Once we got back to the MEF van we meet with Sunil who had been doing commentary for the TV coverage, he laughed and said at one point the camera man had been filming us as we stood up to take photos!
It was well past 1am when we left and all of us fell asleep in the van almost straight away , it was 3.30am when we got back to MEF and I feel into my bed very tired but very very happy
Yesterday (Saturday) I awoke feeling like death warmed up and discovered I was not a well squirrel at all. I had accepted a glass of tap water at the Perahera ( which is a no no ) but not wishing to be rude I drank it , now it may not of been the cause but the others were okay and I was not by a long shoot. Thankfully my room as a bathroom and I spent the majority of the day either asleep or sitting on the loo wishing I was asleep. If you imagine the very worst hangover you have ever had and times it by say 1000 you might get close to how bad I was feeling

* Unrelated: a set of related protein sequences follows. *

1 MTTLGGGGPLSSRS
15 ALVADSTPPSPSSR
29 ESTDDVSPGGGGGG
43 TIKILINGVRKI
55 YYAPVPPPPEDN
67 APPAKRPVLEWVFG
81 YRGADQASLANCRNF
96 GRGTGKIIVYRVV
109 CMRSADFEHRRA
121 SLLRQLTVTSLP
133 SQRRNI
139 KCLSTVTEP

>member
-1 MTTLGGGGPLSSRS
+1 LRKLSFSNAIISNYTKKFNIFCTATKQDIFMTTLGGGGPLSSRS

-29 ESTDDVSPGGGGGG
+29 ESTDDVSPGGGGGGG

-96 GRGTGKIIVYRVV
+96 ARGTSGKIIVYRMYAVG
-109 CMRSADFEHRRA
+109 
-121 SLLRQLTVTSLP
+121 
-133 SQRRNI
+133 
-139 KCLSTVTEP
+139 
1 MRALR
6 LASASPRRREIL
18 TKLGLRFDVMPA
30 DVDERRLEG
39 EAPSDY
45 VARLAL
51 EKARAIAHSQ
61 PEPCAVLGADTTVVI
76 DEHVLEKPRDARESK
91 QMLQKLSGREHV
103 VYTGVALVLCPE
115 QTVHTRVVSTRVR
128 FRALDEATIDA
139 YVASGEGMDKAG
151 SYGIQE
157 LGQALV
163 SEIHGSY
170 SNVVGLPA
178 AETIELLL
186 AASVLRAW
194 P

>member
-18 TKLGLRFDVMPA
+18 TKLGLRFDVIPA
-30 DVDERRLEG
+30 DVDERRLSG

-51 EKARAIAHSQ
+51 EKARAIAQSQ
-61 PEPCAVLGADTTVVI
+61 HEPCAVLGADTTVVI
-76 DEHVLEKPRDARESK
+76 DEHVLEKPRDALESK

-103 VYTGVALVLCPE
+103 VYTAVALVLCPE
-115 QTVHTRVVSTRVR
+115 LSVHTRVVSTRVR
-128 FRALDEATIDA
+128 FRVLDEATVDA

Thankfully this morning I awoke feeling better and staggered over to the restaurant for a light breakfast, I have decided to go easy on the food for a few days and instead I drank numerous cups of tea
We had been planning to go to Kandy today but as its over an hour away by taxi or van the others thought (wisely) that we should leave it until I have some colour in my face, instead we went to Kegalle which is about 15 minutes away by TukTuk (mad 3 wheeled bike taxi things that deserve there own entry) Kegalle is not a tourist destination which is good as every thing is priced at local prices (no tourist mark ups and thus no bartering required) but bad in that again a group of westerners attracted a lot of interest ( all friendly ) and it can be very difficult to move around